Tuesday, March 24, 2009

Euthanasia, Murder and Medical Ethics

Early this morning I read a student essay on "End-of-Life Care" for this week's medical ethics class at Harvard Medical School. The student made a thoughtful argument that (a) when physicians stop life sustaining treatments like respirators they are "killing" patients, not simply "allowing them to die," and that (b) with proper safeguards it is ethically acceptable for physicians to participate in euthanasia.

I agree with the positions the student took.

Then I turned to the New York Times, and found an article about whether a medical student in Sweden who had served time for murder should be allowed to become a doctor.

In 2000, Karl Svensson was convicted of killing Bjorn Soderberg. Soderberg had complained to his employers about neo-Nazi materials a co-worker had displayed. The co-worker, a friend of Svensson's, was fired. Svensson himself had been under surveillance for his own neo-Nazi activities.

Svensson was sentenced to 11 years in prison, but was paroled after 6 1/2 years, as is common in Sweden. While in prison he took many web-based courses and did well enough to meet the Karolinska entry requirements. When Karolinska belatedly discovered Svensson's history it found grounds for expelling him.

Now it emerges that Svensson was subsequently admitted to Uppsala medical school!

When I wrote about Svensson's expulsion from Karolinska a year ago (see here) I concluded:
People convicted of murder can be outstanding physicians. In 2001 a medical specialist to whom I had referred many patients, including a member of my own family, was sent to prison for the 1999 murder of his wife. (He maintains his innocence.) He did more than provide excellent technical care - he gave outstanding human attention as well. I was moved by my patients' description of his skill and compassion and was proud to have him as a colleague.

But the Hippocratic Oath articulates another value - "In purity and holiness I will guard my life and my art."

The classmates who wanted Svensson to stay in Karolinska were half right. People who have done their time should have the opportunity to build a new life. For all we know Svensson may have had wanted to make amends for the crime he had been convicted of. But for me the Hippocratic value is the deciding point here. Medicine has its anthropological roots in religion. Many of the prophets in all religions were healers of the body as well as the soul. The obligations the privilege of being a physician entails go beyond what we do in the office and hospital.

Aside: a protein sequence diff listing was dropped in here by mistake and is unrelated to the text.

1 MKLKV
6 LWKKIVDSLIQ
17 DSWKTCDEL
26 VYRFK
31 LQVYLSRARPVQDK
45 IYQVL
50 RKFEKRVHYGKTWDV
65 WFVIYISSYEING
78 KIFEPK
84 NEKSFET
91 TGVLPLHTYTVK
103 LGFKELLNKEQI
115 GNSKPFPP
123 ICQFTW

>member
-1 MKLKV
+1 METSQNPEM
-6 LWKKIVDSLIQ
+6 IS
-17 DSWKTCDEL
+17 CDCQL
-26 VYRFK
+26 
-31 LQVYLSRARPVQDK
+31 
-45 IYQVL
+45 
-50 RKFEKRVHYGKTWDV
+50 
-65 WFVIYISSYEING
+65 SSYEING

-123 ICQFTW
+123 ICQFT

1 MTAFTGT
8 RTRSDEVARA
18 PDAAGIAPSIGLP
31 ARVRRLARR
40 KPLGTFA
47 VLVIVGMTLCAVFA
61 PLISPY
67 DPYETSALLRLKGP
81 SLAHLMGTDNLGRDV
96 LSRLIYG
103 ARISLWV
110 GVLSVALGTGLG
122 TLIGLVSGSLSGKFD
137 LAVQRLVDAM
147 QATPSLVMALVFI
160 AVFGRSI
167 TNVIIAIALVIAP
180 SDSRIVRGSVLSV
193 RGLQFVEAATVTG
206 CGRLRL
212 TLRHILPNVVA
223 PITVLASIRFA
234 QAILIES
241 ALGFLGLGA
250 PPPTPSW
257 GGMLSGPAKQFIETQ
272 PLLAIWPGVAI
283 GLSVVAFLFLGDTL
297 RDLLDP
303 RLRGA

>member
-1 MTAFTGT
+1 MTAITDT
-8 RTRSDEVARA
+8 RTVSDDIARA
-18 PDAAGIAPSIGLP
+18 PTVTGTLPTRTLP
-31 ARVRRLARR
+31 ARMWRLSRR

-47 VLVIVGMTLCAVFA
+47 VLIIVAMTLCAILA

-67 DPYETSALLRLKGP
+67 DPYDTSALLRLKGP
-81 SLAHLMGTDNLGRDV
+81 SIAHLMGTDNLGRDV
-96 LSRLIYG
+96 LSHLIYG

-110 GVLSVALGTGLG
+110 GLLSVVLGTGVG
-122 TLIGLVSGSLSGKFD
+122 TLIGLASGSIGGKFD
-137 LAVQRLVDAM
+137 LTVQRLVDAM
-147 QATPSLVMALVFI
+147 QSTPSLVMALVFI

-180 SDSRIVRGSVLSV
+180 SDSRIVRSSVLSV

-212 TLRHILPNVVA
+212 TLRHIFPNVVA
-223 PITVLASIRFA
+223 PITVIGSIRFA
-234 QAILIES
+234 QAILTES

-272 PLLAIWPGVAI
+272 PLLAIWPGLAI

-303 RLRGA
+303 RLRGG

I hope that Svensson is committed to making up in the rest of his life for the murder the court concluded he had done. But Karolinska Institute, which expelled him last week, did the right thing.
If I'm prepared to embrace a physician who has participated in euthanasia as a respected colleague, is it consistent to favor expelling Svensson from medical school?

I believe it is. The compact between clinician and patient is central to ethical assessment of an action. When competent patients (or their surrogates) make a clear request for termination of life support, following their wishes reflects respect for their right to self determination. And although physician assistance in dying (as the process is called in Oregon and Washington, which authorize it) is controversial, with many physicians (though not a majority) opposing it, even opponents recognize that physicians of intelligence and integrity can see assistance in dying - in carefully defined circumstances - as ethically warranted.

Opponents of physician participation in euthanasia can argue that if we allow euthanasia we can't turn around and keep Svensson out of medical school. But I believe this argument is fallacious.

Removing life support, carefully defined voluntary euthanasia and murder all involve actions that bring about the end of life. But just as we can distinguish between a physical exam and sexual assault, we can distinguish between ethically justifiable actions that hasten the end of life and murder.


Anonymous said...

I have reservations regarding your comparison of physical exams to sexual assault with ethical euthanasia and murder.

Sexual assault is an embarrassing misdemeanor and penalties or discipline are (according to my observation) frequently imposed where applicable. Society has little tolerance for these kinds of acts.

On the other hand, an act of involuntary euthanasia can easily be seen as an act of mercy, which society certainly tolerates. The pressures of covert rationing strategies, which might have subtly encouraged the act, might never be recognized by anyone.

Moreover, the charge for involuntary euthanasia is homicide, and the penalty is so harsh that it is highly unlikely to be imposed unless the situation is extreme.

I believe that this represents the fear of the vulnerable with respect to euthanasia.

Jim Sabin said...

Dear Anonymous -

Thank you for the thoughtful comment.

The concerns you raise are real. Covert rationing (or malevolent intent) could utilize the mechanism of physician assisted death as a vehicle. Voters in Oregon and Washington have concluded that the potential risks can be contained (though not eliminated!) and are outweighed by the potential benefits. And experience in Oregon with the Death with Dignity Act has not raised much controversy or concern.

Nevertheless, this is certainly an issue where people of intelligence and integrity can weigh the competing values differently.